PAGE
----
- They build the guest bandas (huts) in the traditional Giriama mud style, using natural materials where possible, and are now incorporating the use of recycled bottles to make the structures longer lasting, while minimizing the use of cement in their constructions.
- They separate, and encourage guests to separate, waste into organic, non-organic and oils and either compost the organic waste or feed it to their poultry. They also use recycled roofing materials, scrap wood and garden waste in their composting. They feed some of their compost to a commercial scale worm farm and use the vermiliquid and worm castings in their garden and tree nursery.
- They harvest rainwater for use in showers, kitchen and swimming pool and channel ‘grey water’ from sinks and showers to their ‘banana circles’, while kitchen water is filtered through artificial reed beds and used for irrigation.
- All the wood used for furniture is either up-cycled from old boats, driftwood, or non-native and/or invasive species and reassembled by local fundis (handymen).
- Leaves and other plant matter are gathered and scattered around the compound to create a layer of mulch.
- Human waste is collected, patiently composted, spending as much as six months in the sun and is then turned into fertilizer, restoring the soil’s fertility in the gardens around the property.
- They use tyres from the local community to create swales to help in combating soil erosion.
- They’re actively engaged in educating its staff, guests, local community and anyone interested – young and old, in waste management, sustainability and permaculture.
In short, sustainability is a lifestyle for Distant Relatives. Mwanase says, “We want to be a model, we want our systems to be replicated, we don’t want to be the only place that’s conscious of the community or the environment. We do want to inspire others in what we’re doing so the more people want to be part of the conversation, come in and learn about it talk to us about doing it.”
Distant Relatives is an inclusive space with regard to its guests, offering a variety of accommodation options for different budgets; from camping to dorm rooms, private rooms and bandas. “All of the employees are from this surrounding community like Malindi, Kilifi for the most part. We try to find the local partners to work with who can do the taxis, who can do the transfers, who can do the sunset sails, we don’t have our own boat just sitting there, we’ll do a rotation through different captains, a little village tour if you want to go for a walk, do some drumming, have some dinner, do that with the local community, we don’t have to do everything here,” says Mwanase.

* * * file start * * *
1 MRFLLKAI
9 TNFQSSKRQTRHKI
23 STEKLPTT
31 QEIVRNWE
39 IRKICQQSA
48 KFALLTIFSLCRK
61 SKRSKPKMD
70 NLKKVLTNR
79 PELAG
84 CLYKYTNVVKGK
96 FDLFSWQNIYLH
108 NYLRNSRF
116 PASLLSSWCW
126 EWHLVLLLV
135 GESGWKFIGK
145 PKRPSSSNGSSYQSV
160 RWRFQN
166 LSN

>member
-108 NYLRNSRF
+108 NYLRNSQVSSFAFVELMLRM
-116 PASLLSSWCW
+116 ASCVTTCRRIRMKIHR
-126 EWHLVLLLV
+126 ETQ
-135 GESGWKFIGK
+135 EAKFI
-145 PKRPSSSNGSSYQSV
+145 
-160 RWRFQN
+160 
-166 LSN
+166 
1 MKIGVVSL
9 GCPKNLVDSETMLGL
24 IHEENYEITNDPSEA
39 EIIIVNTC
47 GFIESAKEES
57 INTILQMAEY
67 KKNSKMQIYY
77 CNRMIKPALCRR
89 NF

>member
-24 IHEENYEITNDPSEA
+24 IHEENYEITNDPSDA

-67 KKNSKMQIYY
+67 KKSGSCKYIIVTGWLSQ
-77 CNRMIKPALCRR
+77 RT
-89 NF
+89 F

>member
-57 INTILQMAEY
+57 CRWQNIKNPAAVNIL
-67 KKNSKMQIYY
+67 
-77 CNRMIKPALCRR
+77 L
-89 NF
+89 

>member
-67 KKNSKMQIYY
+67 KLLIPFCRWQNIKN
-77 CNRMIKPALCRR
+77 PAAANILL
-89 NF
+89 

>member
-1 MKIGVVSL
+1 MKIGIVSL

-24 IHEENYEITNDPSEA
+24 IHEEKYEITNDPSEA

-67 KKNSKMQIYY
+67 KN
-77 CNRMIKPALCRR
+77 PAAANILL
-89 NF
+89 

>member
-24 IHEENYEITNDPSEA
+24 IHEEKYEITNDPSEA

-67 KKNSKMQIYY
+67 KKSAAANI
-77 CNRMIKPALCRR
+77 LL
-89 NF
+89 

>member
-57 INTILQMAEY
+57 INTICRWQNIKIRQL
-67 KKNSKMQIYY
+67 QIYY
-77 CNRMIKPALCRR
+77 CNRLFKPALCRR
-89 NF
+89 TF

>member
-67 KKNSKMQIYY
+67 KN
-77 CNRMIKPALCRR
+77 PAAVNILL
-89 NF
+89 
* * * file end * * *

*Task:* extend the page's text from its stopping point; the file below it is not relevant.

Distant Relatives is also a backpackers’ destination and one key signature backpackers feature that Distant Relatives incorporates that is activities. A visit to the ecolodge and you will find a list of activities that you can engage in that are in harmony with the three pillars of Distant Relatives; be it a weekly beach clean-up with guests and local community, a tour of and dinner at the village, beach volleyball or a permaculture tour, Distant Relatives works hard to ensure that its guests can spend positive time interacting with each other and the local community.
Their section of the beach is one of the cleanest I have seen, whatever they’re doing, it’s working. On a personal note, Distant Relatives stands out as an example of a vision set out that has been followed through with conviction. Africa is not short of ideas or passion, this is a real live example of what is possible with day by day follow through, regardless of the cost.